In today’s lecture, Professor Watrall’s lecture was very heavy in the characteristics, both similarities and differences, of lower and upper Egypt throughout different periods of time. He noted many times that unification had not necessarily happened yet, and that when it did indeed occur, it was a slow and gradual process. As he put it, there is no specific day Egyptians set aside to celebrate unification. There were many differences between lower and upper Egypt, but, there were also, of course, many similarities. Over time, as evidenced by the evolution of lower Egyptian pottery, from crap to nice (or from lower-style to upper-style), the two Egypt’s began closer trade and communication. Eventually, they will unify, which leads me to my thoughts of the unification of Egypt and the general beginnings of nations across the world.
It seems to me that the study of ancient Egypt, its many nuances, and the many differences and similarities between the lower and upper regions can be, in a sense, a microcosm of how a country forms. One could compare the beginnings of predynastic Egypt to that of city-states that had began gaining power and traction throughout the late medieval period of Europe. Gaul and Germania were very rough territorial boundaries that had been designated by Roman emperors much prior to this – Gaul being modern day France; Germania being modern Germany. Beside this, however, there was very little to distinguish between the two, as populations were relatively unorganized, with a somewhat classless society. The populaces of Gaul and Germania at this time were very far behind the empire of Rome, of course. The question I would pose is, how did the modern day European boundaries of countries such as Germany and France form? While England’s boundaries are quite easy to distinguish, it is interesting to wonder how boundary-lines, cultural practices, and language evolved between Germany and France (and of course, Poland, Russia, and the many other European countries).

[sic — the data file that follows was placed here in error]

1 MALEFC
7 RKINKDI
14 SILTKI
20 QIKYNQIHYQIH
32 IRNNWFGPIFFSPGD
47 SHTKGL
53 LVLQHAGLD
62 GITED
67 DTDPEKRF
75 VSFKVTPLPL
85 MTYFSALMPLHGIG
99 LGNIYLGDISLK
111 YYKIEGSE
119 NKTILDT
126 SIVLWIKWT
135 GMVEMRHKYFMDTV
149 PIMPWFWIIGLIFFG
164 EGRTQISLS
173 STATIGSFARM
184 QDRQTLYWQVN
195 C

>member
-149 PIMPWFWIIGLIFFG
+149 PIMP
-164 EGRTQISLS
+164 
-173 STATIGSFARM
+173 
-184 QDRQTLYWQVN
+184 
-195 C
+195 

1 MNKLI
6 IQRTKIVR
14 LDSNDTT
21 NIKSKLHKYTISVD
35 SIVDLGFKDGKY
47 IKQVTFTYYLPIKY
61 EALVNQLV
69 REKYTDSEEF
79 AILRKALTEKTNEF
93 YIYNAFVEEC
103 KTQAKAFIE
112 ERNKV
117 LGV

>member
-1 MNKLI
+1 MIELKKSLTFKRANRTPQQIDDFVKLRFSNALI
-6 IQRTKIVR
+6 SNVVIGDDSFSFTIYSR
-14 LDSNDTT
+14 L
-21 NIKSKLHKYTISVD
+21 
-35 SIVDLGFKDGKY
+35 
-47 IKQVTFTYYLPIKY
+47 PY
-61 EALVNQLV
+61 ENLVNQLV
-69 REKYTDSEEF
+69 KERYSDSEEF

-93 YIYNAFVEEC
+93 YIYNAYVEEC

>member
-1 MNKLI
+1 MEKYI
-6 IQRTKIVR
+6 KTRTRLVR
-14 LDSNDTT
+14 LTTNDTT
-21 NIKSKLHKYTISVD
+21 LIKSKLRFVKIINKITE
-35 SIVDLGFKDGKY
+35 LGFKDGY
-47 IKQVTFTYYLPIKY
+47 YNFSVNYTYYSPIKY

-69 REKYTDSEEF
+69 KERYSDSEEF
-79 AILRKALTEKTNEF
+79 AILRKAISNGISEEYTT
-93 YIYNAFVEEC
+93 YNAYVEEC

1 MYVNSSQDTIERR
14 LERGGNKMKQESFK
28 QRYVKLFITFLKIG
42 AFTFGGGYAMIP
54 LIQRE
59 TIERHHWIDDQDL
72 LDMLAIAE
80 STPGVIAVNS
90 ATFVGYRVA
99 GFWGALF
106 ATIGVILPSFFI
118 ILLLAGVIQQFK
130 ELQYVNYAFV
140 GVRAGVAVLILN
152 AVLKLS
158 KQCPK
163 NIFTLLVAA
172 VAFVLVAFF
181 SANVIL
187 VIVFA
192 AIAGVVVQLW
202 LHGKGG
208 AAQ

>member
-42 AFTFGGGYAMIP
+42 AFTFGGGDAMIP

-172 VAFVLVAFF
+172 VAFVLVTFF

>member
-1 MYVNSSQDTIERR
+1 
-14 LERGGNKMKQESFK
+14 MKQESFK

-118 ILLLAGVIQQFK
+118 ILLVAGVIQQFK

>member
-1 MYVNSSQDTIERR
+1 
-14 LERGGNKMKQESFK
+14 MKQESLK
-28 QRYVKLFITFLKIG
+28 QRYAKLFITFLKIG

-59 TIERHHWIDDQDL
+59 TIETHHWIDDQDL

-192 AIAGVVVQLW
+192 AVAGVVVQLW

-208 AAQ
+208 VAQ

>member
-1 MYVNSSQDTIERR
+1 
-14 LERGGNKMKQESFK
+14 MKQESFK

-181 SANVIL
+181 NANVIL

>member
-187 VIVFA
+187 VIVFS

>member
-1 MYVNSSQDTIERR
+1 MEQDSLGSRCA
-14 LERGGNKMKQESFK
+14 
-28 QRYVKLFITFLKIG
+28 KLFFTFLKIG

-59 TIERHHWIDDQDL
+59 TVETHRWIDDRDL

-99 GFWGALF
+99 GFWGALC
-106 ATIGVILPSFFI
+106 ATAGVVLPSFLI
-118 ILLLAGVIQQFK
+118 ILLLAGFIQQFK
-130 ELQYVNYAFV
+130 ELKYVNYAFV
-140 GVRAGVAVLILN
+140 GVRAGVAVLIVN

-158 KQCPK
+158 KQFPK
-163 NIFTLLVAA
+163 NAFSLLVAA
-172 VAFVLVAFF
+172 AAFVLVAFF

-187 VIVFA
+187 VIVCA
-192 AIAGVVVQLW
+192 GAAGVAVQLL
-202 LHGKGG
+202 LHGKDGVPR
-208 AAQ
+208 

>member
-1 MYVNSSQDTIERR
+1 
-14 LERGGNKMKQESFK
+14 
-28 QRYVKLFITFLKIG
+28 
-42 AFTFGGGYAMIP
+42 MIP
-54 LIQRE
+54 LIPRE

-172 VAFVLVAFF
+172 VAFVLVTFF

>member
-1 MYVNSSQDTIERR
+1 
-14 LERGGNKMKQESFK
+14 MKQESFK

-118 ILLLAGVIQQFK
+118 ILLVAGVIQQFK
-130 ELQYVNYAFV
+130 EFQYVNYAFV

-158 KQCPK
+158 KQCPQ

While the beginning is fascinating, so is the end. Professor Watrall had mentioned that the conclusion of archeologists is that all empires will collapse. It is just a matter of when. Throughout human history, there have been numerous collapses of empires that have had dire consequences. When Rome was sacked, and the Roman Empire’s capital moved to Constantinople (and would become the Byzantine Empire), Western Europe essentially collapse. The entire western part of the continent would suffer through the Middle Ages for centuries before the first ray of light came with the Renaissance. However, not all empires end in such a manner. England’s globally dominant empire, the one that the sun never set on, would come to an end some centuries after its beginning. Following the end of World War II, Britain would no longer be an Empire, as it had gone through a long process of decolonization. Obviously, there have been no dire consequences as a result, as Britain’s fall from the foremost global power to a western country was somewhat voluntarily and occurred in the age of information and technology. With that example in mind, does the collapse of an empire necessarily mean civil war and a loss of wealth, technology, and power? Or is it simply the passing of a torch? One could argue that the United States ascent to the foremost world power occurred simultaneously with Britain’s descent.
Professor Watrall’s discussions of the beginnings and endings of empire and civilization is one of great interest to me, and really does offer up some interesting questions and possibly conclusions!